Is it the tranquillity and beauty of the place? The grandeur of the buildings? The kindness and wisdom of the monks? The memory of happy times, learning and growing? Or is it something that runs deeper, something more difficult to explain?
It has been said that people who leave Ampleforth for the wider world take with them a ‘compass for life’ – a personal direction finder that will always allow them to hold onto their moral bearings; to seek their own true north, even when life is treating them roughly. This is not the arrogance or overweening self-confidence of youth but a quiet, stead sense of one’s place in the world.
Of course, the first-class teaching and outstanding, all-round education, the broad social experience, the magnificent setting and facilities have something to do with this. Where Ampleforth is truly different, however, is in the Benedictine ethos that forms the bedrock of everything that happens in the College and St Martin’s Ampleforth. Compassion, inclusion and generosity, not always easy to find in the modern world, are just three of St Benedict’s principles.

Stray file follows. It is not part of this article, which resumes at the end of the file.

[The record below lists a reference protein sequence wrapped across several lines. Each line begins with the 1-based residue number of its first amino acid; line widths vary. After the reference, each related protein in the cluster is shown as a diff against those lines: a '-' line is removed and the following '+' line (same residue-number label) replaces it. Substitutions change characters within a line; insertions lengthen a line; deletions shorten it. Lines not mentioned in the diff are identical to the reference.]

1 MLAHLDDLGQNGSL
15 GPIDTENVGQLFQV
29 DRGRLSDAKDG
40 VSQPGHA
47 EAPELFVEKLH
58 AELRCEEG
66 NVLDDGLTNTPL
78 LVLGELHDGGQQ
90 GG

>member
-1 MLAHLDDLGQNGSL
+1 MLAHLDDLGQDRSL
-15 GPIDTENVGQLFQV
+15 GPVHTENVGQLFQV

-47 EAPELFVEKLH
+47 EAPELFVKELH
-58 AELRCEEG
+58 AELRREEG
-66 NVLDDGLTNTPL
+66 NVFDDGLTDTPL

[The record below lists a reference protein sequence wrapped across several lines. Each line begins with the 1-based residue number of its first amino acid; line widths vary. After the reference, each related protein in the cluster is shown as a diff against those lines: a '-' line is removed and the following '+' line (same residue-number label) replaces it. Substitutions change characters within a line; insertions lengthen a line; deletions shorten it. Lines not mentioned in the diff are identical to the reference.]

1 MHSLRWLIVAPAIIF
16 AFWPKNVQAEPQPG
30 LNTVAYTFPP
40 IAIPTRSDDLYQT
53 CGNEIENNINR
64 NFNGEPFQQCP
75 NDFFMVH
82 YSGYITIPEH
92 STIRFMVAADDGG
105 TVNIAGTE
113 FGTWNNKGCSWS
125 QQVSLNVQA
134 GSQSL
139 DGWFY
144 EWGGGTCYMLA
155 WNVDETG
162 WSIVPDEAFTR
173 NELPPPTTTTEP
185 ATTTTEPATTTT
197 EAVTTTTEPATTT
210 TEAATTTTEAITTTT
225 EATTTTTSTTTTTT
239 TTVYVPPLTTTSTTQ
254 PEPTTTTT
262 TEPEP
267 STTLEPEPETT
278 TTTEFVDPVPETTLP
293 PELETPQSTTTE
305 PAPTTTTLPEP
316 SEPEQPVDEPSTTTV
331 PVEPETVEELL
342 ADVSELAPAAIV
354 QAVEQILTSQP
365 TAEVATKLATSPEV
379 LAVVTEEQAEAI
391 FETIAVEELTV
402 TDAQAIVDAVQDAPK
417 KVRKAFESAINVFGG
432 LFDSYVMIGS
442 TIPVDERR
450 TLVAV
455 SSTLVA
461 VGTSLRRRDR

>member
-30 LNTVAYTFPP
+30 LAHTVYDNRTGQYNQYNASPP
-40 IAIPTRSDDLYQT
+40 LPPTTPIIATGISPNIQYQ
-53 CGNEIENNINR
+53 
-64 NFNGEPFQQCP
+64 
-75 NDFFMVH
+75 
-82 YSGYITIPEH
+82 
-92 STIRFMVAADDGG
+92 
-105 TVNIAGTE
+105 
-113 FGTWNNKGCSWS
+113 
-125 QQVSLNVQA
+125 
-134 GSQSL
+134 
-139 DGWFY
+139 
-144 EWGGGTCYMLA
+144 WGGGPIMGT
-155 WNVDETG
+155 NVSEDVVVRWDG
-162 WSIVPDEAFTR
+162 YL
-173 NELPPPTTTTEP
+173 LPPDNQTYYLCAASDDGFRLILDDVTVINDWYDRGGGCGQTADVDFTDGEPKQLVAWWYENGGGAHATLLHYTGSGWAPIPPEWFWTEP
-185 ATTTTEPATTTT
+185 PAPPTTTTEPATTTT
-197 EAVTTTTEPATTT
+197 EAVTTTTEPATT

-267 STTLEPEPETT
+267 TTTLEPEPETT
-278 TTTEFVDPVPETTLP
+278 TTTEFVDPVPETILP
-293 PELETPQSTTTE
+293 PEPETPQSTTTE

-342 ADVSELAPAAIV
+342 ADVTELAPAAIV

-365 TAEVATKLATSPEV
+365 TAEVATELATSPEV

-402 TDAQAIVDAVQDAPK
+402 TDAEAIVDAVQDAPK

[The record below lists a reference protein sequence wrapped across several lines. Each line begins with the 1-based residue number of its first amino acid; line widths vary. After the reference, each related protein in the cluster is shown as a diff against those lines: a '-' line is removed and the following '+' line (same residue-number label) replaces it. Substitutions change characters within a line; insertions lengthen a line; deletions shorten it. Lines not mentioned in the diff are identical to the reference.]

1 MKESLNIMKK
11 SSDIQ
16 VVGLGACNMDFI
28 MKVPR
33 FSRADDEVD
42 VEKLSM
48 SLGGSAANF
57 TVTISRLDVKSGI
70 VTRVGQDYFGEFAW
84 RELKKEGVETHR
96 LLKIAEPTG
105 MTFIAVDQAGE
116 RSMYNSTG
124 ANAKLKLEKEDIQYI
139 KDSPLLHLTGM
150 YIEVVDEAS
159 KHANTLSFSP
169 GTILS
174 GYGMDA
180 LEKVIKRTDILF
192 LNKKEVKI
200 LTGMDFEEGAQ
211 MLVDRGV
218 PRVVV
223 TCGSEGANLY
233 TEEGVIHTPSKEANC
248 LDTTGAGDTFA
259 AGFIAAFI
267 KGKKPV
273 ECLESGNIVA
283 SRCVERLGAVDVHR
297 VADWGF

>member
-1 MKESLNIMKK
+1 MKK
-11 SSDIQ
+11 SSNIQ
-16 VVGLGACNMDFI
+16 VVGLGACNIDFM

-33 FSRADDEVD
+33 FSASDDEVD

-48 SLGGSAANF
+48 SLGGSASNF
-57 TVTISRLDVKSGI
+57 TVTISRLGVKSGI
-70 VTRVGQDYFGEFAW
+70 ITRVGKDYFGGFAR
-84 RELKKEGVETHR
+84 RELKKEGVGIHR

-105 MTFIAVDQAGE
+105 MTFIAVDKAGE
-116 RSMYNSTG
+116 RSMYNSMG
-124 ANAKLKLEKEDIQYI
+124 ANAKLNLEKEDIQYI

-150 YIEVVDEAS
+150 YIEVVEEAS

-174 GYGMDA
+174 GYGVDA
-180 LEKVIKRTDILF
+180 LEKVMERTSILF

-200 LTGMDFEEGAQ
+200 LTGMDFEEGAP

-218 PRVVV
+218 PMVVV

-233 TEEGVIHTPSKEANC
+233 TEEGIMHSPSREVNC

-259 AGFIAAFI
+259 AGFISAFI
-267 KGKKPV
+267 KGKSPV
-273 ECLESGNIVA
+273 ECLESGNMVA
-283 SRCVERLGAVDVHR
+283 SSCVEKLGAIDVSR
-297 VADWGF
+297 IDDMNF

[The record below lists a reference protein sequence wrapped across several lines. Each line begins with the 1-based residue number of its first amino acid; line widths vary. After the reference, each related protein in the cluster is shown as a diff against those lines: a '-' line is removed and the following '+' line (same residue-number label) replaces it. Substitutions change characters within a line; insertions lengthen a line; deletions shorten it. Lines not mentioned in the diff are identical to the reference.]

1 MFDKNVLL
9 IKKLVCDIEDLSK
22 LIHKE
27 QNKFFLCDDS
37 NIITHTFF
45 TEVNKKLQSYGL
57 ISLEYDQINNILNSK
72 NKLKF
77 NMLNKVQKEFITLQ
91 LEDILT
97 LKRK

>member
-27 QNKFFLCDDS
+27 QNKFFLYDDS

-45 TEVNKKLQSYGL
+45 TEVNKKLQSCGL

This idea of a compass means different things to different people. Rather than try to explain it ourselves, we’ve invited a number of Old Amplefordians to tell their own stories. We hope you enjoy reading them.